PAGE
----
But an experience is not likely to occur in the finished product if it has not been present within the process that has led to that product.
Drama is founded on action - and in cinema, action is realised through IMAGE and SOUND. Sound and image, however, no matter how loud or explosive, are helpless to achieve dramatic intensity unless they are guided by a fundamental grammar that is organic to the language that is drama, and expresses itself though dramatic storytelling. When informed by this grammar, the selection, weight and ordering of the images and sounds convey more than what we actually see and hear. This is why I often speak of cinema as “the art of the invisble”, for it works best when it employs the grammar in such a way as to allow the logic to imply emotions, thoughts and drives that are never literally stated. In allowing the audience a space to act (i.e.: co-create the vision out of the subtext) the story or aesthetic experience of said story prodices that quality of meaning that Dewey refers to as an experience.
A story’s dramatic grammar is something that must be taken into account by all members of the cast and crew, for the apprehension of the emotional logic that gives a story its ultimate and most potent meaning is all but impossible to translate into image and sound without respecting the guiding logic that stands within and behind the emotional life of the characters.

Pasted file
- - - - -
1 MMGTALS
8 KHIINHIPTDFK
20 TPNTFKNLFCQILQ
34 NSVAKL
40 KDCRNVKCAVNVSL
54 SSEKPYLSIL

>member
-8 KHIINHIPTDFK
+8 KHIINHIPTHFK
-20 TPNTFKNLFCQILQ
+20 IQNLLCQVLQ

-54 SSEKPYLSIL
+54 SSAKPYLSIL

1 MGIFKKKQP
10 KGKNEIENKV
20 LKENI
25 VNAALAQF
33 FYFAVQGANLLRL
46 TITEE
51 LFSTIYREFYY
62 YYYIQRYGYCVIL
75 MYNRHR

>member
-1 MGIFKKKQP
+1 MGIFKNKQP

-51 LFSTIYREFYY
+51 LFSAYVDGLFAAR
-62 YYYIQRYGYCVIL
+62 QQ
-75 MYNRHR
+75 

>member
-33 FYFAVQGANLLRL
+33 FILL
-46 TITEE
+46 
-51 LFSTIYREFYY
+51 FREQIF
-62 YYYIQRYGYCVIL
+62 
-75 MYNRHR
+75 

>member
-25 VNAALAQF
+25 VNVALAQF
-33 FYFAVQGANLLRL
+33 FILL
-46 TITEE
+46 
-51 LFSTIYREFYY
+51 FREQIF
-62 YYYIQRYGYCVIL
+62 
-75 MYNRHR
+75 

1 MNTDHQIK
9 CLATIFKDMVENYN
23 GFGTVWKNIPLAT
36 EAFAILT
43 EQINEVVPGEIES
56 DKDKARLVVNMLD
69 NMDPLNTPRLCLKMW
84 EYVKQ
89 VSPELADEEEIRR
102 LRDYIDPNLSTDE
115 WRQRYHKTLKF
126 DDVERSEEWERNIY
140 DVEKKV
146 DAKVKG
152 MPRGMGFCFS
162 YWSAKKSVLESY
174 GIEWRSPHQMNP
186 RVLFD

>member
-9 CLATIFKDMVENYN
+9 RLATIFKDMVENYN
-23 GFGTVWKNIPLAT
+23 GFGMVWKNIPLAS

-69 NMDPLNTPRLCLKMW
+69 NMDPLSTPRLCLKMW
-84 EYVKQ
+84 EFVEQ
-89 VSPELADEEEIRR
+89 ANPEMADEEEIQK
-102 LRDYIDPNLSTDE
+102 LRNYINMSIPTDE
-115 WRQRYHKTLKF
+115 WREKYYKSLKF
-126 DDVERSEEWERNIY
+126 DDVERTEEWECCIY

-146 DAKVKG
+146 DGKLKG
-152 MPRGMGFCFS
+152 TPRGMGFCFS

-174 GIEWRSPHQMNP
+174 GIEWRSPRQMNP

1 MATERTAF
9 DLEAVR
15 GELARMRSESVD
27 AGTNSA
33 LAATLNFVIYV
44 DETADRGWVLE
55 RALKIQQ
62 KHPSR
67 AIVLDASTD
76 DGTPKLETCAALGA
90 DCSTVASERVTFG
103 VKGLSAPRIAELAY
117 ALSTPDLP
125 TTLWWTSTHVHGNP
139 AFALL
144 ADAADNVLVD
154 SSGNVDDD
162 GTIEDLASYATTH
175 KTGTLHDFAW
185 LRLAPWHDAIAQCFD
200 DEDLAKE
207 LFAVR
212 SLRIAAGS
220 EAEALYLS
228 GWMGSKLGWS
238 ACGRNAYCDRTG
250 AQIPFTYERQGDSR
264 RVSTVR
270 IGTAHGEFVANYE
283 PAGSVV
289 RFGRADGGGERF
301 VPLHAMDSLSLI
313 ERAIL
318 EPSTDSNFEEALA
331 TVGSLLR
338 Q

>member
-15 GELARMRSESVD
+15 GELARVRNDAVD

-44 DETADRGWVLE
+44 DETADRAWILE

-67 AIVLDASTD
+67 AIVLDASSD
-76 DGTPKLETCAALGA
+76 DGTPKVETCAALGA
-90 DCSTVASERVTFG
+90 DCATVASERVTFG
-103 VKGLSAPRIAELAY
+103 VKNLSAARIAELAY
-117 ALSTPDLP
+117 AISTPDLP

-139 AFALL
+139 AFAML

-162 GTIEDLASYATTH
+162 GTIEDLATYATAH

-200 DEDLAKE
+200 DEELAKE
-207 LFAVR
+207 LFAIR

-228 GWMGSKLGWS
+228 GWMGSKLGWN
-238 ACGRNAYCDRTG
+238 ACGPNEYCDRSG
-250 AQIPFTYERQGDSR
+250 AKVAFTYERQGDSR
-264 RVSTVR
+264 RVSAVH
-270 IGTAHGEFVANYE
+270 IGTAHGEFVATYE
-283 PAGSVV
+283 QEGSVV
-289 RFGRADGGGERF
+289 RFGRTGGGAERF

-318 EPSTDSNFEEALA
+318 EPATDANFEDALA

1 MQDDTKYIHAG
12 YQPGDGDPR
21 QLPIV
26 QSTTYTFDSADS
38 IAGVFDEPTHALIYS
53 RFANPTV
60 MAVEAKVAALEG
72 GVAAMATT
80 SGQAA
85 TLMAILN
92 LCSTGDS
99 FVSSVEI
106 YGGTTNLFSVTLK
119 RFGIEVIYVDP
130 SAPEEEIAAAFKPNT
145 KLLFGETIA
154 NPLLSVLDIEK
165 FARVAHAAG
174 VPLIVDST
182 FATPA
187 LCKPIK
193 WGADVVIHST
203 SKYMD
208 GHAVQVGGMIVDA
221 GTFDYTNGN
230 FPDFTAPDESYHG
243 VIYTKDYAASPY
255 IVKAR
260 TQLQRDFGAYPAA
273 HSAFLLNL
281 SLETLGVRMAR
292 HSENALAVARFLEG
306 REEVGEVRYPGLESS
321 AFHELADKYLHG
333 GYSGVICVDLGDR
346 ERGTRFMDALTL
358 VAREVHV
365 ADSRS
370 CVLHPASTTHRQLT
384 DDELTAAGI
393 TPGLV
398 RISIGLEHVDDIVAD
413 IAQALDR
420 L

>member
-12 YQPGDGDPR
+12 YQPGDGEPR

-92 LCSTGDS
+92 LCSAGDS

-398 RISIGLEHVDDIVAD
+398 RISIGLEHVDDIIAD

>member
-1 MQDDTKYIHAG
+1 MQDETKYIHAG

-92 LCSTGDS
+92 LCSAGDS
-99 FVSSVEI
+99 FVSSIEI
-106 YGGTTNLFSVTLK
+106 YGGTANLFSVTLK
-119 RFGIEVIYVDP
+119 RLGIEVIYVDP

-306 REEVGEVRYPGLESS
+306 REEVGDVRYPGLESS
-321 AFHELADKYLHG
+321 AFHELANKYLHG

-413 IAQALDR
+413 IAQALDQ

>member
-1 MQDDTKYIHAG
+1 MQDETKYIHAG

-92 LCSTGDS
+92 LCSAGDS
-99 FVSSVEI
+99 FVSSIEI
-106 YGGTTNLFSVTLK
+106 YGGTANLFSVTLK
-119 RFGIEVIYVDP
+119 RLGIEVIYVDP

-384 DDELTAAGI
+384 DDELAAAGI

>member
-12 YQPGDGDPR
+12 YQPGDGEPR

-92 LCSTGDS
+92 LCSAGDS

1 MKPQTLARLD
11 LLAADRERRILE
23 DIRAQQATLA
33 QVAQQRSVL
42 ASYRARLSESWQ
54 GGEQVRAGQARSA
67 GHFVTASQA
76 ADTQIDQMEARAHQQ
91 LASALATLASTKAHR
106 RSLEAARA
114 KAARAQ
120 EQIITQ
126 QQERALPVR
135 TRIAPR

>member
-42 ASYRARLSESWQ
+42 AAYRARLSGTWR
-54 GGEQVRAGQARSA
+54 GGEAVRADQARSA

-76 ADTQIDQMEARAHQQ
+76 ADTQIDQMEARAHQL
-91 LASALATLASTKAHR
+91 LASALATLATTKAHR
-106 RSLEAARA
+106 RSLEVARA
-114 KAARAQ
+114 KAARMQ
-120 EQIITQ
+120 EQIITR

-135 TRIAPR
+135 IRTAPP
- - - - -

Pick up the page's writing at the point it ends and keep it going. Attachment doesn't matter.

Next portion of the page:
One does not create the logic so much as “listen” to it and act upon what one has “heard”… in the unseen and unstated spaces that are the characters’ complexities and contradictions. In this way the logic operating within the domain of a grammar directs every element of the creative unfolding of the story.
Where this underlying logic is not present, or unheeded, the visual and aural images will not reflect or effect the necessary connections or identifications to enable and maintain maximum shareability of experience, thus causing the story to stall and miss its projected target.
Emotional logic implies emotional intelligence on the part of all of the characters. Emotional intelligence demands that we conceive of drama as more than mere cause and effect. The simple cause and effect of primary experience, in which the clouded and inexplicable actions of fortune and providence are visited upon unknowing heads of passive characters, is transformed by drama and supplanted by a logic of means and consequences which introduce the notion of meaningful activity, in which characters are oriented towards some goal or objective that commands their attention and concern as well as ours.
To invest in the characters means to empathise with them - to be involved emotionally in the journey upon which they are on. Empathy is active insofar as it is a reaching out to receive and share – as one – the tribulations, joys, hopes and dreads of the characters whose journey is also our journey, as storytellers, audience and tribe.
The purpose of dramatic filmmaking is to create an experience that is transformative. What is important is to understand that the transformations that occur outside the script are just as important as those occurring inside the script, and the characters that act in the story are existentially related to the characters outside the script, namely the storytellers, the audience and the tribe.
Plot = change, as McKee is fond of reminding us. However, if one ignores the totality of relationships and the changes effected by these relationships as they evolve through dynamic and dramatic interactions in the process of finding the story, one robs both oneself – the filmmaker – and the audience of the reason one is making a film to begin with.